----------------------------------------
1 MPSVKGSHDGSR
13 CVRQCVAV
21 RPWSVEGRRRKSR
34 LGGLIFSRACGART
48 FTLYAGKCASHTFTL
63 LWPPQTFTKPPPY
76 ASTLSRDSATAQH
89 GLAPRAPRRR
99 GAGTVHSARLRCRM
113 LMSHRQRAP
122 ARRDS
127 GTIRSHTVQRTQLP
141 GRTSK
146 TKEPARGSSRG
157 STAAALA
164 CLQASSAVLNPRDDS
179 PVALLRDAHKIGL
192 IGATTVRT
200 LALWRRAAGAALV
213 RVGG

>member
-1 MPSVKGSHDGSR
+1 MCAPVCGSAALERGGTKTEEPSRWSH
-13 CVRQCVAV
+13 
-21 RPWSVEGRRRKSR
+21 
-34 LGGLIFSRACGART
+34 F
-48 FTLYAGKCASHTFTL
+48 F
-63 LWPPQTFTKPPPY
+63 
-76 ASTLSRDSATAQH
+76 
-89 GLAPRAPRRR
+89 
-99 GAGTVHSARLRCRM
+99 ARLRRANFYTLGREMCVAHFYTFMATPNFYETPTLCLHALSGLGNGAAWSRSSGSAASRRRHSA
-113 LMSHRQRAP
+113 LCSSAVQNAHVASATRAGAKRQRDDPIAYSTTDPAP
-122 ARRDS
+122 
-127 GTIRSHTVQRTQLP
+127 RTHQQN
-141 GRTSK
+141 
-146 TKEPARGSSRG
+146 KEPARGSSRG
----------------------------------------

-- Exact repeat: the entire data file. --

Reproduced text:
1 MPSVKGSHDGSR
13 CVRQCVAV
21 RPWSVEGRRRKSR
34 LGGLIFSRACGART
48 FTLYAGKCASHTFTL
63 LWPPQTFTKPPPY
76 ASTLSRDSATAQH
89 GLAPRAPRRR
99 GAGTVHSARLRCRM
113 LMSHRQRAP
122 ARRDS
127 GTIRSHTVQRTQLP
141 GRTSK
146 TKEPARGSSRG
157 STAAALA
164 CLQASSAVLNPRDDS
179 PVALLRDAHKIGL
192 IGATTVRT
200 LALWRRAAGAALV
213 RVGG

>member
-1 MPSVKGSHDGSR
+1 MCAPVCGSAALERGGTKTEEPSRWSH
-13 CVRQCVAV
+13 
-21 RPWSVEGRRRKSR
+21 
-34 LGGLIFSRACGART
+34 F
-48 FTLYAGKCASHTFTL
+48 F
-63 LWPPQTFTKPPPY
+63 
-76 ASTLSRDSATAQH
+76 
-89 GLAPRAPRRR
+89 
-99 GAGTVHSARLRCRM
+99 ARLRRANFYTLGREMCVAHFYTFMATPNFYETPTLCLHALSGLGNGAAWSRSSGSAASRRRHSA
-113 LMSHRQRAP
+113 LCSSAVQNAHVASATRAGAKRQRDDPIAYSTTDPAP
-122 ARRDS
+122 
-127 GTIRSHTVQRTQLP
+127 RTHQQN
-141 GRTSK
+141 
-146 TKEPARGSSRG
+146 KEPARGSSRG